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The Rawlings Gold Glove Award (1957-) - Given to One Player at Each Position for Outstanding Defense


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9 hours ago, MC Horoscope said:

Gold Glove votes are notorious. It seems that once you win one you win it again for the next 10 years. The voters seem to be lazy about looking at the facts. It's just not done as carefully as voting for Cy Young or MVP, as far as I can tell. You won't see Anthony Rendon, for instance, getting one any time soon though he should be in the discussion at third base in the NL.

Couldn't you say, though, that unlike hitting - and to a lesser degree, pitching - defense is more of a "lone-wolf skill" that can show up each year? All three skills are, of course, but hitting is *so* fickle that anyone might emerge and have a career year (or conversely, go into a two-month slump). The same holds true with pitching, albeit to a lesser degree: You're up against a different batter each time - plus, there are a myriad of pitching injuries. The ability to field and throw a ball doesn't change as much, because it's less dependent on opposing players, and more dependent on skills that you've acquired over time.

I'm not saying this quite right, because obviously, hitting and pitching are acquired "over time" also - what I'm really trying to say is that fielding and throwing are more independent of your opponents, and may lend themselves more towards multiple awards in a row, because you're not thinking about Randy Johnson pitching behind your head, Kirby Puckett up with the bases loaded, etc.

I'd make a comparison with Pete Maravich dribbling a basketball - he was possibly the best ball-handler and dribbler every single year he was in the NBA (of course, they don't give awards for dribbling a basketball). I may be wrong (I actually just now thought of this), but it seems like fielding and throwing are more independent of other people's intervention than hitting and pitching.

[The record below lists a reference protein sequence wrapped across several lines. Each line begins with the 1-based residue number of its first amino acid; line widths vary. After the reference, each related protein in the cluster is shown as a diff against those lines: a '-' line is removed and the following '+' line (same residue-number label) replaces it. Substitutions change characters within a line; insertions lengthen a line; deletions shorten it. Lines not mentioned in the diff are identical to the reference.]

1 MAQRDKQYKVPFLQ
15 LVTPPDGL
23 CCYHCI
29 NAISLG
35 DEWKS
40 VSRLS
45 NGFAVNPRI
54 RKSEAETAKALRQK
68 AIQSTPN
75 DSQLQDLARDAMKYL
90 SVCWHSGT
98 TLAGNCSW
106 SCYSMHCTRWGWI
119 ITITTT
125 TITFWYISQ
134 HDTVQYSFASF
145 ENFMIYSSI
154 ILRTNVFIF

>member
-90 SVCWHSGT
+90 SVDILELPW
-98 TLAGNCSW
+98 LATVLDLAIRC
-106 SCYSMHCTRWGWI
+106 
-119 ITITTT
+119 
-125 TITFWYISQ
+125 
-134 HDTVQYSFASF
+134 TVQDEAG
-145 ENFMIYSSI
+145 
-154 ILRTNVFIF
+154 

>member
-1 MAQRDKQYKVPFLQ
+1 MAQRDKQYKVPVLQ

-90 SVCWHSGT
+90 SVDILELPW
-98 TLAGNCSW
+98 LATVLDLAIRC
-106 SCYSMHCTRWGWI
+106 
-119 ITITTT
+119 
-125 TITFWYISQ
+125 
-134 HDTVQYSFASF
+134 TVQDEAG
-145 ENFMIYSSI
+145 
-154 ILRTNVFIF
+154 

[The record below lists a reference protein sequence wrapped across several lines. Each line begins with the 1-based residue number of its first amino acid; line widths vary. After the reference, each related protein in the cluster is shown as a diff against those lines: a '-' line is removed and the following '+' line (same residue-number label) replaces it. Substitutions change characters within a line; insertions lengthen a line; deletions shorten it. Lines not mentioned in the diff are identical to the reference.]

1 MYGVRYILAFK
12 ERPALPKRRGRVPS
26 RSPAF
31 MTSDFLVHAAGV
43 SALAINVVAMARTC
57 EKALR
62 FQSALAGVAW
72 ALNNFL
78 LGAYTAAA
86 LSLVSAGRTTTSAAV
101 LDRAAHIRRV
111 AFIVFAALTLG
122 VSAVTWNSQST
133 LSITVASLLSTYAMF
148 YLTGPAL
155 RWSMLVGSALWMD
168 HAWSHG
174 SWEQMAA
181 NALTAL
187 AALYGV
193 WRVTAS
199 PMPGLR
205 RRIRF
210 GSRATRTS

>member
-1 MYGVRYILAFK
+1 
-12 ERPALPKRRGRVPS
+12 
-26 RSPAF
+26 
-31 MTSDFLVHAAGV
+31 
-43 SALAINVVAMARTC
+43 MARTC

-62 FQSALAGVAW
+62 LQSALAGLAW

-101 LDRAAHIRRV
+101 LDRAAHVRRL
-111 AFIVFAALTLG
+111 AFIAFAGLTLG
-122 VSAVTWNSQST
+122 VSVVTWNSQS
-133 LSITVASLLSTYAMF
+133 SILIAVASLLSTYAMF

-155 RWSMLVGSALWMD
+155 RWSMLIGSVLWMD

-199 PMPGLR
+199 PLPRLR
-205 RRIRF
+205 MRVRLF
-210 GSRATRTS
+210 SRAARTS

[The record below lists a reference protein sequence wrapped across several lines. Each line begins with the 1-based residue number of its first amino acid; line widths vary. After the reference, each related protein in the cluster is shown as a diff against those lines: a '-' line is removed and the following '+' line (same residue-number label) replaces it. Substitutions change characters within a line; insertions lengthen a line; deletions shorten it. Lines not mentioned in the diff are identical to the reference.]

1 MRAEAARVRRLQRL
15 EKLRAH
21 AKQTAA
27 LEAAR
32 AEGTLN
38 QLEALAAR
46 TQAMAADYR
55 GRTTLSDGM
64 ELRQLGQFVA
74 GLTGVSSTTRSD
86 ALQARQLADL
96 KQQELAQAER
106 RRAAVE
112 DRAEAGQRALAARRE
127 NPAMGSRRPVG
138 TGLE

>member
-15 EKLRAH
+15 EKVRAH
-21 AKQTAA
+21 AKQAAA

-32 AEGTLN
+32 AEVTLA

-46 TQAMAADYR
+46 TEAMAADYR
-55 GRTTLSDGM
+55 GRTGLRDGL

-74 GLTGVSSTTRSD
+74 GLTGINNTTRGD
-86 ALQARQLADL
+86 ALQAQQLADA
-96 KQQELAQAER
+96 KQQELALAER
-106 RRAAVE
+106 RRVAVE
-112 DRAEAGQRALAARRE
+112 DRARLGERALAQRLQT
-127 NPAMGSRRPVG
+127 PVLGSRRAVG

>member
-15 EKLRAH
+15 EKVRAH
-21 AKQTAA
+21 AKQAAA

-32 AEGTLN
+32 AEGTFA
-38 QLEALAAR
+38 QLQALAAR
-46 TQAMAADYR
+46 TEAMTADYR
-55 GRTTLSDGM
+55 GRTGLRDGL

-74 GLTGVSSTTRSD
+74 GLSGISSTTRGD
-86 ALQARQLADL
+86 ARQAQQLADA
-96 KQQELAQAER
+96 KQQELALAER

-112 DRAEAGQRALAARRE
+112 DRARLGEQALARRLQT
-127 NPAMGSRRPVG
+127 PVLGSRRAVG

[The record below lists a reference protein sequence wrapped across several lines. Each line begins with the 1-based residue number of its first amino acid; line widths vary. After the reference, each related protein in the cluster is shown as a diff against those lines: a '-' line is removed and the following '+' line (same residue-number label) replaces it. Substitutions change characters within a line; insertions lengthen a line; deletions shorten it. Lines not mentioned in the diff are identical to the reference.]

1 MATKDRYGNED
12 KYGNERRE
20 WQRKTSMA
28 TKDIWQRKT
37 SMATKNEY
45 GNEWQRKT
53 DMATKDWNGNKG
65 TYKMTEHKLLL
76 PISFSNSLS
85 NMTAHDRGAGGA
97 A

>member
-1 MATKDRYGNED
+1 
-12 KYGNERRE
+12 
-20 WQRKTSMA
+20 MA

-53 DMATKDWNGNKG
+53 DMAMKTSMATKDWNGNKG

Note also: The judges consist exclusively of managers and coaches; not sportswriters, and as of 2013, a Sabermetrics component accounts for 25% of the tally as well.

(*) MC Horoscope: Note the third paragraph of that article, which supports what you say about "lazy voters."


The Gold Glove Award should be named after Brooks Robinson, who won 16 of them in a row. Robinson just turned 80 years old this month - sigh, I wish they'd do it now.

Until there is adequate video to show people how great Brooks Robinson was, day-after-day, year-after-year, all people will have is largely anecdotal evidence - I have not once, for example, seen video of him fielding a bunt, which he did in many games (remember, scoring was *much* lower before 1968, and teams bunted a lot - pitchers bunted all the time), and the way he charged, made a barehanded pickup (sometimes supported by his glove), and threw at 4'o'clock, all in one motion, was pure poetry. "Grounders to shortstop" were often intercepted by Robinson, who cut to his left, and fielded the ball perhaps ten feet in front of where Mark Belanger would have, which also gave Robinson momentum towards first base when he threw - he did this *all the time*. People who watched Brooks Robinson play are now at least in their 50s, and will eventually no longer be around - I'm going to do my part to make sure people in the future remember just how amazing a defensive player he was: He was so good that he changed the strategies of opposing teams.

Truth be told, I'm just as amazed at some of the things Andrelton Simmons does (Manny Machado also), but it's called the Cy Young Award; not the Greg Maddux Award - plus, all games were played on natural grass which made it more difficult.

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I would gladly support naming it the Brooks Robinson award! That's far more appropriate than the Cy Young award!

In general one's skill at fielding will be rather consistent from year to year, but it can also improve over time or get worse due to injury or inattention for whatever reason. There's also the fact that competitors at your position retire while great new players come into the picture, so you wouldn't think the same player would win the gold glove so many years in a row.

BTW, I'd include Maravich in the list of great passers! He could pull off some crazy stuff like unbelievable fakes. If you were on his team you had to pay close attention!

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